What should I ask Mark Miller?

I’ll be interviewing Mark soon, at a private venue, no public event, but for eventual release in the Conversations with Tyler series. Here is a short bio of Mark. He is credited as being the founder of modern Southwestern cuisine, and he was the driving force behind Coyote Cafe in Santa Fe and Red Sage in Washington, D.C. He has written numerous books on food, including the very best books on chilies. He is a supertaster, and more generally one of the world’s great food minds and a truly curious and generous soul. He also has a background in anthropology, cooked for Chez Panisse in its early days, and is one of the best-traveled people I know. Do you want to know what is/was special about chiles in Syria, or how many varieties of soy sauce you can find in one part of Hokkaido? Mark is the guy to ask.

So what should I ask him?

Originally posted on Marginal Revolution – click to see comments and ask questions.


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Three Manhattan Places

A few places to eat in Manhattan:

Hatsuhana, very expensive sushi but outrageously good, (web site) 17 E. 48th Street. (TripAdvisor | NY Mag | NYT)

Then try LoLo’s Seafood Shack up in Harlem (web site), 303 W. 116th Street, I liked the ribs and the smelts best. (TripAdvisor | NY Mag | NYT)

Also very good is Le Colonial, (web site) 149 E. 57th Street, Vietnamese more or less, best caramelized chicken I’ve had. (TripAdvisor | NY Mag | NYT)


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Afghan Bistro

Afghan Bistro, web site, 8081-D Alban Road, Springfield, VA, 703-337-4722 (Metro Trip Planner – opens in new window) [Google+ | TripAdvisor | Ylp]

The best Afghan food I’ve had, get the Aushak, kadu, and eggplant.


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Taco Ssam

Taco Ssam, 6017 Leesburg Pike, Baileys Crossroads, Culmore Shopping Center, Falls Church, VA, 703-347-6969 (Metro Trip Planner – opens in new window) [Google+ | Arlington Mag | Ylp]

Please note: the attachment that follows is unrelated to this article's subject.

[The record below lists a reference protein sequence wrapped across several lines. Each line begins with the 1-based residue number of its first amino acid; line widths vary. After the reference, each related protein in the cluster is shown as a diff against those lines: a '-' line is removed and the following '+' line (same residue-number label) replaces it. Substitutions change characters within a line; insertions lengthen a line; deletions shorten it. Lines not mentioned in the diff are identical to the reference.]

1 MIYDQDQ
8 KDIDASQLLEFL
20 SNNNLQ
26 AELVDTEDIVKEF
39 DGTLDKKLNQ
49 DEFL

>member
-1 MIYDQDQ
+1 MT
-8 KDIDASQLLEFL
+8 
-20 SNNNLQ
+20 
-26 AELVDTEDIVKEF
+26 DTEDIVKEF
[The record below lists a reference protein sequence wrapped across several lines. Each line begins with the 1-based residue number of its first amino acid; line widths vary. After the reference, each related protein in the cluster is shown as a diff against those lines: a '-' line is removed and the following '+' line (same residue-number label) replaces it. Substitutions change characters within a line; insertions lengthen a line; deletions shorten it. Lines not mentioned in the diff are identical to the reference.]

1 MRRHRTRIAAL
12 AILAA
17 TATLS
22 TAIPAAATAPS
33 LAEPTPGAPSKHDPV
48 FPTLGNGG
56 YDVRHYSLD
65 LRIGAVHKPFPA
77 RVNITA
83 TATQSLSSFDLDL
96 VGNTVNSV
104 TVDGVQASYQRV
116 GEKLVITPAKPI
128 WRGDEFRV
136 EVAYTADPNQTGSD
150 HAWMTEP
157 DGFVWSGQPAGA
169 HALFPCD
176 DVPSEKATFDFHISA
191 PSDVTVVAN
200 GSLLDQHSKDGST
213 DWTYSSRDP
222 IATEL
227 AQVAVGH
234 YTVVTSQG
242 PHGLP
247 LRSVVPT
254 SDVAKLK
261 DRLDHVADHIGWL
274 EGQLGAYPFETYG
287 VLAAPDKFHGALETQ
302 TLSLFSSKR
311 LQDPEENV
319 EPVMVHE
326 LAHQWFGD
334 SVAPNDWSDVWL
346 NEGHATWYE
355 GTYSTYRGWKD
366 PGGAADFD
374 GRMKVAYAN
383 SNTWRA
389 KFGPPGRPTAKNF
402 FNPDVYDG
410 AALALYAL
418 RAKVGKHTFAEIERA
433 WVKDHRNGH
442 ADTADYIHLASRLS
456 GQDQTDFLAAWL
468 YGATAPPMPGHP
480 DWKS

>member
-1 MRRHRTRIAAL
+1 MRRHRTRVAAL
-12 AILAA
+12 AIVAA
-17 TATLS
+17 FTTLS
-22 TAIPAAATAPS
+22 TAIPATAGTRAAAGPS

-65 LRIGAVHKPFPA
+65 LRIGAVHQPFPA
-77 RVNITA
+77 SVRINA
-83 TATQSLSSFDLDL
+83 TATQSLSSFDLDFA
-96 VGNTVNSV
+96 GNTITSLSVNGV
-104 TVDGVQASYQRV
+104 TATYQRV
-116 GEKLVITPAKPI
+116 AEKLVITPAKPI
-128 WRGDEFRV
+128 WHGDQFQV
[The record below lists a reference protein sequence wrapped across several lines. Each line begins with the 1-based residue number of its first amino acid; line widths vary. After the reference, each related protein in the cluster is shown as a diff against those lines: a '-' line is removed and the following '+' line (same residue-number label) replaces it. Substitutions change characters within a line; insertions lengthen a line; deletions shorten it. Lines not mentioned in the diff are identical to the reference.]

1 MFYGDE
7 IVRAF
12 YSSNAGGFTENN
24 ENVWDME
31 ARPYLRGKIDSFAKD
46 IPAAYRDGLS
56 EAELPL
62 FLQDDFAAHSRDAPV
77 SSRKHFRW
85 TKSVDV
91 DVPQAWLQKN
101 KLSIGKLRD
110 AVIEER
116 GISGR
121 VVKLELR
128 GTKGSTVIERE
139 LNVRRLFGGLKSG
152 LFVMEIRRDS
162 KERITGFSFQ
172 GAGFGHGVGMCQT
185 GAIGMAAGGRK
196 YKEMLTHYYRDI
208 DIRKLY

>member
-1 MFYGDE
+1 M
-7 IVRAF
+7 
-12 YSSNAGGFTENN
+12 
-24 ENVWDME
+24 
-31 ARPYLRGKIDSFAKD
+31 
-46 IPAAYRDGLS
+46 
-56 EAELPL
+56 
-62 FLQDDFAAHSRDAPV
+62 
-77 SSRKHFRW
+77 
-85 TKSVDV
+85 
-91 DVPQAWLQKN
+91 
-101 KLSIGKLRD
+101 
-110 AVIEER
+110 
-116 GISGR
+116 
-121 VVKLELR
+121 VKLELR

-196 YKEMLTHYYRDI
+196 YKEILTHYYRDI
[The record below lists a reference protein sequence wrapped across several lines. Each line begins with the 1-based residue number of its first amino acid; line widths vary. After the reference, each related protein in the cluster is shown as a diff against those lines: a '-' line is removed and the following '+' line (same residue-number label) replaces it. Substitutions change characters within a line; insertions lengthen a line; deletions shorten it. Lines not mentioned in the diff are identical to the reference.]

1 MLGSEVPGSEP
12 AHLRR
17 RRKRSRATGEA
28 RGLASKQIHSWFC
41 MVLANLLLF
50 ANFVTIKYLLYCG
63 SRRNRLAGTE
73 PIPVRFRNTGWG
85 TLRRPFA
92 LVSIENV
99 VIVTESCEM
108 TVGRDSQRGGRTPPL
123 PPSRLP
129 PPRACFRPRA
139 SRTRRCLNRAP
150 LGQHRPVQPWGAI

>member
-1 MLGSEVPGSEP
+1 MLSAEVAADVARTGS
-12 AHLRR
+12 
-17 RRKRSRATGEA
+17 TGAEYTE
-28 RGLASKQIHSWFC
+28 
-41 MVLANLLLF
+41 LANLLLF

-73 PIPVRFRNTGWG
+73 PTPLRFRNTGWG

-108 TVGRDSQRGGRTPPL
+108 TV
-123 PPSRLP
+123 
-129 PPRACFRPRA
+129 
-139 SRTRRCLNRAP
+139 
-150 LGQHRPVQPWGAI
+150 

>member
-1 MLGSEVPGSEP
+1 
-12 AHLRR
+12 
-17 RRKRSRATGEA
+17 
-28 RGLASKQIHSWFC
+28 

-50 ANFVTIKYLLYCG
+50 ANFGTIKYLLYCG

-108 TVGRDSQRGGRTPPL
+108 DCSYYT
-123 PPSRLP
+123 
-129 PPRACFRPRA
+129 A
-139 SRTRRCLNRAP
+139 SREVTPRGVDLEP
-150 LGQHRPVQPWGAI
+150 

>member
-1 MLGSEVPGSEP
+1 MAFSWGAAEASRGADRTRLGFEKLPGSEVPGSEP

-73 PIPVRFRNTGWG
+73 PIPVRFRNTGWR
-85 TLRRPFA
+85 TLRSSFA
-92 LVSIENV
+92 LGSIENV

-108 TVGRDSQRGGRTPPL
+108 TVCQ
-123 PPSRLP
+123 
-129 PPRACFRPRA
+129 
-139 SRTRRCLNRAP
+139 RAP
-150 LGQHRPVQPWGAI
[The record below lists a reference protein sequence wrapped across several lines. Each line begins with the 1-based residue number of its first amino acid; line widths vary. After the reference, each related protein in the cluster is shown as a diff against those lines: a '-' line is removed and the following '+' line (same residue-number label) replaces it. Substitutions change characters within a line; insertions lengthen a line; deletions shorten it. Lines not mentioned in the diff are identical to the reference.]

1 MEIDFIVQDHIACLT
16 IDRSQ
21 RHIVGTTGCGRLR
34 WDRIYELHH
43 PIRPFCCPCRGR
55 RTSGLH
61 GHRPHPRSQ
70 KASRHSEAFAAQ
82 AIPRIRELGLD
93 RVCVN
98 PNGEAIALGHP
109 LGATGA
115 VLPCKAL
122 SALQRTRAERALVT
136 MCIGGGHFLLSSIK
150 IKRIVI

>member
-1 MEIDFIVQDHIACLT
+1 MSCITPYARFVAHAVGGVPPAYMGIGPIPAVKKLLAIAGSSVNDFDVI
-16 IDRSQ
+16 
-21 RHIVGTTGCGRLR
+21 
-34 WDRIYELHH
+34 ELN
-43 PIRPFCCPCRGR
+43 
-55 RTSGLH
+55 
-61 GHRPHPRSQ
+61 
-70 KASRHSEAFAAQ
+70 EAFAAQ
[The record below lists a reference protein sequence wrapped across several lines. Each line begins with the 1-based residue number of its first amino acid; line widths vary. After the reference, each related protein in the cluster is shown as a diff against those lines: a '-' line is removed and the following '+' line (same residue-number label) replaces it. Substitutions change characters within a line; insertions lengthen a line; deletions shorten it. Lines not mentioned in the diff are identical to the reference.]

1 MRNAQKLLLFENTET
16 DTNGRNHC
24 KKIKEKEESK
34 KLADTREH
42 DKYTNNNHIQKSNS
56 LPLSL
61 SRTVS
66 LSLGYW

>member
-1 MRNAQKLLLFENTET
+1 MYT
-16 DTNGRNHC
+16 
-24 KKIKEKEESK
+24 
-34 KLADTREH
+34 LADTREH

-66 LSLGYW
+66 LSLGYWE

Mostly Mexican, with some Korean mixes, such as fusion tacos with bulgogi and spicy pork. Overall I quite like this place. Only six seats at the counter, and a cool vibe, not really a mom and pop in terms of presentation although I believe it is nonetheless a mom and pop. For Mexican food, and tacos, I would put it at the bottom of the top tier in this area, which these days is pretty good. Oddly, what misses are the Korean fusion dishes – the flavors don’t gel and they just taste like weird tacos. Stick to Mexican, and get there early, and you will have a rewarding and repeat-worthy experience.


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Nazca Mochica

Nazca Mochica, web site, 1633 P Street NW, Washington, DC, 202-733-3170 (Metro Trip Planner – opens in new window) [Google+ | WaPo | TripAdvisor | City Paper | Ylp]

I’ve been here twice, once in the downstairs bar area, the second time upstairs in the main dining room. It is nice to see DC have another good Peruvian place that goes beyond chicken. I enjoyed everything here I tried, but overall I say your best course of action is to order as much of the ceviches as possible. Good quinoa. Worth having in the repertoire, but doesn’t quite succeed in being DC’s definitive Peruvian place in the way that maybe it could have.


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Lima, Peru bleg

Your assistance is humbly requested, noting that the shortness of the trip will prevent any significant excursions outside of the city. Do note I have been there twice, though not in the last nineteen years or so.

I thank you all in advance for your suggestions.

Originally posted on Marginal Revolution – click to see comments and suggestions.


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Is KOKS the best restaurant in the world?

KOKS, web site, Í Geilini 13, Tórshavn 175, Faroe Islands [Fodors | TripAdvisor]

I am told KOKS is a Faroese word for “adding something excellent,” though there are varying accounts of the translation. In any case, in terms of originality, purity of concept and vision, execution, service, and also view — taken as an integrated whole — I can’t think of any restaurant experience that comes close to this one. Noma in Copenhagen is a pale memory in contrast, as are the Michelin three-stars in San Sebastian. KOKS is still unspoilt and on the way up, and the guiding star is the very young and extremely personable Poul Andrias Ziska.